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You Want Therapy. Your Partner Doesn’t.

What to do if your partner doesn’t want to join you in couples therapy.

by Julia Ries
October 13, 2020 | Love
unhappy couple sitting on couch and having argument at home. Rewire PBS Love Couples therapy
Credit: Syda Productions // Adobe

No relationship is conflict-free. Even the happiest of couples find themselves in contentious arguments from time to time.

Because all relationships have problems, experts often say it's not about avoiding the turbulence, but knowing how to work through it.

For many, this isn't so cut and dry. Relationship issues can be tricky and mucky, and sometimes require the guided assistance of a trained professional. That's where couples counseling comes in.

Ideally, both you and your partner would be on board from the get-go, but that's not always the case. Many people have misconceptions and hesitations about couples counseling, so it might take a bit of effort on your end to encourage your partner to try it out.

Here's what to do if you want therapy, but your partner doesn't.

Understand why your partner isn't open to therapy

According to Jennie Steinberg, a marriage and family therapist based in Los Angeles, there's a number of reasons someone may feel iffy about couples therapy.

For one, there's the stigma.

"A lot of people think that couples therapy is where relationships go to die," Steinberg said.

Many couples enter therapy thinking they're on the cusp of breaking up, but figure they'll try therapy as last-ditch effort before calling it quits. Consequently, agreeing to couples therapy can feel like you're giving up.

There's also what Steinberg calls the "pursuer-distancer dynamic," or when one person wants to talk about issues and the other responds by backing off. The pursuer often feels unheard and, as a result, gets louder, as the distancer feels attacked and shrinks away even more.

There are also cultural factors. Steinberg says people from certain cultural backgrounds feel they should keep family problems within the family and not involve a third party. These ingrained values can prevent people from seeking help.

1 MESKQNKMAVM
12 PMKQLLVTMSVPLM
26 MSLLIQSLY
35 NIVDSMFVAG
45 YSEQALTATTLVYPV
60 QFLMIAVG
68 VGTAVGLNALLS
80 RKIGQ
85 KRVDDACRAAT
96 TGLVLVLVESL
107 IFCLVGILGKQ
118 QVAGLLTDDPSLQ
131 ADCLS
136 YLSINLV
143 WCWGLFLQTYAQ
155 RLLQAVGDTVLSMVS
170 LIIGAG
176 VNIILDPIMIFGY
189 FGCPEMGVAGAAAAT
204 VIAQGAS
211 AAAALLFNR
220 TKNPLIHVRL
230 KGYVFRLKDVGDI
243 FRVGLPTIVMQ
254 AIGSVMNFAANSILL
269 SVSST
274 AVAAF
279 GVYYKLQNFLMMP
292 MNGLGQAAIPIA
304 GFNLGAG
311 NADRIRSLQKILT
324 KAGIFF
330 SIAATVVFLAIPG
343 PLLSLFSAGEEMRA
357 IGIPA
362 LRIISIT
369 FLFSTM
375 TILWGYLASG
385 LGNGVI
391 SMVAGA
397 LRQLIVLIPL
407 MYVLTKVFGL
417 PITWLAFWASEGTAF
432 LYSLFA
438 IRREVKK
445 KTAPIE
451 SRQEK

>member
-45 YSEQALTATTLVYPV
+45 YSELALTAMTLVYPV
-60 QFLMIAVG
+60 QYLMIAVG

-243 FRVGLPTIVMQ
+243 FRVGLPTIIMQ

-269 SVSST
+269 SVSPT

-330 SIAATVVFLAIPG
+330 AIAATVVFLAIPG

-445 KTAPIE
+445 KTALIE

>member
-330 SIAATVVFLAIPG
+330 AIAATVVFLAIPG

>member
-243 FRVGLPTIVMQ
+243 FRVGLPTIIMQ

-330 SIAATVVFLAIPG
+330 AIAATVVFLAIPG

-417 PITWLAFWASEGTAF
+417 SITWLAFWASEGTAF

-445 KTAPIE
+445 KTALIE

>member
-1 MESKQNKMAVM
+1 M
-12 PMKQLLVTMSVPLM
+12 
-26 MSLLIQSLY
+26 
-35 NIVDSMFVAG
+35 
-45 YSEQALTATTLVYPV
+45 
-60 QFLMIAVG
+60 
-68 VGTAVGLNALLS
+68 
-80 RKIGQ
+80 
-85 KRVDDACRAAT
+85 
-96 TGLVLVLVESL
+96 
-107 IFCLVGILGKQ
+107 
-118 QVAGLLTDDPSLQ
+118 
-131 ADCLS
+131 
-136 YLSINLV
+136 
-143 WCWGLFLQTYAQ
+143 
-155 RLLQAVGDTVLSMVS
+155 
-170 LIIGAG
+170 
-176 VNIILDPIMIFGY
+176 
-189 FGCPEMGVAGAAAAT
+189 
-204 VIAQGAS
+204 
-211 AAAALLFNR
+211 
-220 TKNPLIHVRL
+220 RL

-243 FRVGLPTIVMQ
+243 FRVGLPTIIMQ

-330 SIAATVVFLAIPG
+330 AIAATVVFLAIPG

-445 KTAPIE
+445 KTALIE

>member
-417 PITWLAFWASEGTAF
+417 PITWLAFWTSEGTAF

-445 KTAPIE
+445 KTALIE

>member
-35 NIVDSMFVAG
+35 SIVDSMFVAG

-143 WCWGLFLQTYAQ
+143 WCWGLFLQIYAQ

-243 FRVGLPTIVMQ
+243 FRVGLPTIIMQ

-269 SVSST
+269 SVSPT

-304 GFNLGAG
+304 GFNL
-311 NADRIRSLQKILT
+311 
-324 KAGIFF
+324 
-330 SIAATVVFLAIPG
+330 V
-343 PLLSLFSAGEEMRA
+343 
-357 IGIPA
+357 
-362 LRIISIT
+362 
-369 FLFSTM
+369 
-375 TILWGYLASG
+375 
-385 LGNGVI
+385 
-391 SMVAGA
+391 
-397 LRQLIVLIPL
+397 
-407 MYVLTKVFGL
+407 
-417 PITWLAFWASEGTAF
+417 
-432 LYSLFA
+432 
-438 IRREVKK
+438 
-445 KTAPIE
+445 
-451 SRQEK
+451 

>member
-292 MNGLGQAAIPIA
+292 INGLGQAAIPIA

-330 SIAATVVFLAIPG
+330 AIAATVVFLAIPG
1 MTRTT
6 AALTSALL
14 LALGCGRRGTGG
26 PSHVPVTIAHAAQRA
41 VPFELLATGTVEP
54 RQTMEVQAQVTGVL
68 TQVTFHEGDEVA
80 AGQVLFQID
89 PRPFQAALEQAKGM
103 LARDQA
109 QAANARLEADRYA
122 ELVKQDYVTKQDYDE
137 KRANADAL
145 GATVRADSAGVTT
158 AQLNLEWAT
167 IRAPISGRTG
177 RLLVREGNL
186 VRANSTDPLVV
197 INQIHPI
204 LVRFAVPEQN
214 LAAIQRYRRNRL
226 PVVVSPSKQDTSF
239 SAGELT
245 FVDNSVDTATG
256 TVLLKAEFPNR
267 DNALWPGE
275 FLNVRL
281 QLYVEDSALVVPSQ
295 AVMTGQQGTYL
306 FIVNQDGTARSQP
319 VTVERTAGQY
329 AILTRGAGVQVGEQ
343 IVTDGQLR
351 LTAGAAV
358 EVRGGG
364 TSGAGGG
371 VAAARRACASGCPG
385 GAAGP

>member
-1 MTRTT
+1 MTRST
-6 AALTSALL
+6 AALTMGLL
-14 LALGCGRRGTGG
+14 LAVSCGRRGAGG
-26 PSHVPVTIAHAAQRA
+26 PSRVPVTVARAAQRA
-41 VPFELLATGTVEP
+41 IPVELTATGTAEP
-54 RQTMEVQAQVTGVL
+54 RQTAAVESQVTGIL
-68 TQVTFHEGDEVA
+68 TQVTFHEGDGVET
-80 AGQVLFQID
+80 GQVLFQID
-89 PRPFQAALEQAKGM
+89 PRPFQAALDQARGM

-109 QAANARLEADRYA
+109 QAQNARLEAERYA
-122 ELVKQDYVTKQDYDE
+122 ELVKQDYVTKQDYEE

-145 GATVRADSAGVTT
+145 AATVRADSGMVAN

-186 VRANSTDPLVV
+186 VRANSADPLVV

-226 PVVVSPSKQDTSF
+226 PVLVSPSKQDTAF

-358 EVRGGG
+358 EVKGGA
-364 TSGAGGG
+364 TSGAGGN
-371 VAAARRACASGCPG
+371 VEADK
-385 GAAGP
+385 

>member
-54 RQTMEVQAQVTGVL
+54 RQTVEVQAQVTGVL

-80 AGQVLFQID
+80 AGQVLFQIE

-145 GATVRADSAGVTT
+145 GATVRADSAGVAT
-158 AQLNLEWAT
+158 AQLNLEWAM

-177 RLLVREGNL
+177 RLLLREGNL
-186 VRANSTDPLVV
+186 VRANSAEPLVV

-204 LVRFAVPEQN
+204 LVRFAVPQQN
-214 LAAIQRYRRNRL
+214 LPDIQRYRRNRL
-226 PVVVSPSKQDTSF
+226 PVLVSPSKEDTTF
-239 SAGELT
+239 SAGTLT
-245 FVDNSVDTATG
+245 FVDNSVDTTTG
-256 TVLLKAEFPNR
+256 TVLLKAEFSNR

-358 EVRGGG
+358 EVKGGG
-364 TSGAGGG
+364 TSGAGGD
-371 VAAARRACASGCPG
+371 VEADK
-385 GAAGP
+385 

"This can be especially true in an interracial relationship, where one person was raised with these values and the other person wasn't," Steinberg said.

There's a chance your partner could feel ambivalent about the relationship. They may not want to put in the work, Steinberg says, because they're not sure if the relationship is right for them in the long-term.

Try to process and empathize with where your partner might be coming from. Ask them what's holding them back. This will give you perspective and understanding when discussing why you think couples therapy could help the relationship grow and evolve.

Involve your partner

Steinberg suggests normalizing the idea of couples therapy as an intermediate step, rather than pitching it as a Hail Mary to save a deteriorating relationship.

Illustration of woman visiting psychologist office. Rewire PBS Love couples therapy
If couples therapy isn't immediately panning out, try individual therapy.  |  Credit: Surfup Vector // Adobe

She wants couples counseling to be seen as "a thing healthy people in healthy relationships can pursue," and not a last-ditch effort before a breakup. It's an opportunity to focus less on the finger-pointing and blaming, and more on gaining skills to tackle your issues.

Claire Barber, a mental health consultant and relationship expert, says it's important to involve your partner in choosing which type of therapy you go to.

Share articles and resources with your partner that highlight the benefits of therapy. Work together to find a type of therapy you'd like to try. Discuss any therapist preferences you each may have, and find one that you both connect with. Perhaps, to start, try a consultation or telehealth session to gauge your partner's interest.

"There are many different kinds of therapy available, Barber said. "Giving your partner options can be a proactive way to broaden their understanding and hopefully change their mind about going."

Try not to force your partner into couples counseling. For therapy to be effective, Barber says, it requires all parties to be open and vulnerable.

Consider starting therapy on your own first

If couples therapy isn't immediately panning out, you may want to try starting individual therapy.

According to Barber, individual therapy can help you understand yourself better, and in turn, understand those around you better.

Steinberg says individual therapy can provide you with tools or a different perspective that can empower you to make changes that'll improve your relationship.

That said, you should look at individual therapy as an opportunity to work on yourself, rather than as a way to mend the relationship as a whole. There's little evidence that individual therapy can improve all relationship problems.

Some people who go this route might end up feeling like they're the only one doing the work.

"The end result might be a realization that they're the only one putting in effort, which may ultimately result in a decision to leave the relationship," Steinberg said.

Either way, you'll never know unless you give it a try. And, hey — maybe your partner will feel inspired by your own growth and decide to join in.

Julia Ries
Julia Ries is an L.A.-based writer covering health, wellness and life-type stuff for Rewire, HuffPost, VICE and Healthline, among other publications. You can see her work at
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